Revamped Edgbaston Priory Club hosts Aegon Classic
Tennis players from across the world are in Birmingham for the annual grass court championships.
Earlier this year the Edgbaston Priory Club, which hosts the Aegon Classic tournament, was upgraded to a World Tennis Association (WTA) Premier 600 event - meaning from 2014 it can offer more prize money and more ranking points to the players.
Rising British tennis stars Laura Robson and Heather Watson are among this year's contenders. But next year, tournament bosses are hopeful of attracting top 10 players such as Serena Williams and Victoria Azarenka.
Not bad for a tournament which, in 2009, feared it would have to close.
Chief executive Rob Bray said the Lawn Tennis Association (LTA) wanted to keep the tournament in Birmingham and the £12m revamp the venue has since undergone is a result of discussions between the two parties.
The LTA paid £5m towards the costs and the tournament has continued to be held in Edgbaston while the development got under way.
"The requirements of tournaments have increased with players needing their own restaurants, changing facilities and press facilities - and world class courts - and we did not have that," he said.
"But the LTA wanted to keep it here... so we hatched a plan."
Proud and positive
The annual pre-Wimbledon grass tournament celebrated its 30th anniversary last year and the redevelopment has ushered in a new era at the club, which now boasts a high performance centre, a sunken centre court and four championship grass courts.
To mark the court's official opening, an exhibition match featuring Tim Henman and Greg Rusedski, plus others, is being held.
The court has been named after Kings Heath-born Ann Jones, the 1969 Wimbledon champion.
Mr Bray said he was very proud of the current state of British women's tennis.
"It's a new era here. I'm very proud," he said.
"It's been five years in the planning and two years to build and now we are here.
"We will get six or seven of the top 10 players here from next year and from a British point of view, it's exciting times for the women's game - with two in the top 40."
There is still some attention to be paid to the club's development, but on a smaller scale. Nurturing the players of tomorrow is high on the agenda.
"We still have things we want to do here - like a number one court - but things are on a lesser scale now," said Mr Bray.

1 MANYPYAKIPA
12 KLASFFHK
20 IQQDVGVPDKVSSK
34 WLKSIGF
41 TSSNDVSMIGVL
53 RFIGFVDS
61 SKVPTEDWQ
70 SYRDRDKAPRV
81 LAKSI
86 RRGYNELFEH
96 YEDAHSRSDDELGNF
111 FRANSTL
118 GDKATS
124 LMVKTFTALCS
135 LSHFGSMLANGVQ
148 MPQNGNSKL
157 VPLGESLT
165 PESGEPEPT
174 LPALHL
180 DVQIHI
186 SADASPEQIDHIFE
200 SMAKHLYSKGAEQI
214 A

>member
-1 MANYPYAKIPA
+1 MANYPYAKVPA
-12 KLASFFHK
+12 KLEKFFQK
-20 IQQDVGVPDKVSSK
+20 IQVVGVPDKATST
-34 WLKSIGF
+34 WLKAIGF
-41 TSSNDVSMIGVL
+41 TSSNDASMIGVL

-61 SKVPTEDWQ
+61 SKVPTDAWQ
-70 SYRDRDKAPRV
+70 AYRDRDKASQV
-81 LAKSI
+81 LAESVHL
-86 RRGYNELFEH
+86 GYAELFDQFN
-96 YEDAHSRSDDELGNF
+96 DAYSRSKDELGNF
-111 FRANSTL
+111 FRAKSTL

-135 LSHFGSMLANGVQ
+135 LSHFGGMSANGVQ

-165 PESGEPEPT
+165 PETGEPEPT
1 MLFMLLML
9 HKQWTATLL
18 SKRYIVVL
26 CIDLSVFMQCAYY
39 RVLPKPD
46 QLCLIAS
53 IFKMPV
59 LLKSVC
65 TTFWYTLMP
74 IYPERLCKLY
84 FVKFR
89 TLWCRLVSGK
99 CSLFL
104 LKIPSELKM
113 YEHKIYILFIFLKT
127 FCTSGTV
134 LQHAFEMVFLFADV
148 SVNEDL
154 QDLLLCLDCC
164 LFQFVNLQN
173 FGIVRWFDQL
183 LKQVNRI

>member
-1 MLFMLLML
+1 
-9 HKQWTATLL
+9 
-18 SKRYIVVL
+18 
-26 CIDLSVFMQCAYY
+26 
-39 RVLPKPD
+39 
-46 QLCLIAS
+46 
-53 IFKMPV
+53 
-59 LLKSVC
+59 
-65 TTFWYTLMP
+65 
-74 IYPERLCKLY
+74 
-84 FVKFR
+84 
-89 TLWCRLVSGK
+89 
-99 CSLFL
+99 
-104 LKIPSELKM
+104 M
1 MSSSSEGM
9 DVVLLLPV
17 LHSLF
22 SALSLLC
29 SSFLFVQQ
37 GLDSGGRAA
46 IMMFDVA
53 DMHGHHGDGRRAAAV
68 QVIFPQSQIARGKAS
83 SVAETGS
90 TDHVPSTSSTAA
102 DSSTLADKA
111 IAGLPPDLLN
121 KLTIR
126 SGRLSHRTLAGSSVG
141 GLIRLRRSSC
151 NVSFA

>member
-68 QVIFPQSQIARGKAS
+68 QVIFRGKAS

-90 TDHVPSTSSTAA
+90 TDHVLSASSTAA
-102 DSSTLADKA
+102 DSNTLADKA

"Hopefully we will get the Williams sisters and Azarenka here, we've got the county's best coaches and it's key to mentor them.
"We're set for a good decade now."
With the Edgbaston cricket ground less than half-a-mile away, the area has become "a real hub" for sport, he said.
Although it is not hosting any of the Ashes games this year, England are playing Australia in the ICC tournament.
Five games are taking place over the next fortnight with thousands of visitors expected in the city.
Birmingham is also part of the athletics Diamond League and hosts Grand Prix events boasting world class competitors.
In 2011, Aegon Classic event organisers said the tournament was worth "as much as £9.3m a year" to the local economy.
"Birmingham is now playing a leading role in cities outside London attracting top sporting events," Mr Bray said.
"Manchester gave us a run for our money for a while and they did very well at it but then they stopped investing.
"But I feel it's up to individual organisations to go to the council to get events here, it's not up to them to lead.
"We had support from the council, they have a good vision for sport in the city.
"Edgbaston has become a great hub now."
Emma Gray, director of marketing services at Marketing Birmingham, said the calibre of sporting events held in the city would provide a boost to the visitor economy.
"The busy month ahead will also help to raise the city's international profile - the ICC Champions Trophy alone is set to attract a one billion television audience," she said.
BBC WM will have coverage of the event, which runs until 16 June, on 95.6FM and on DAB digital radio.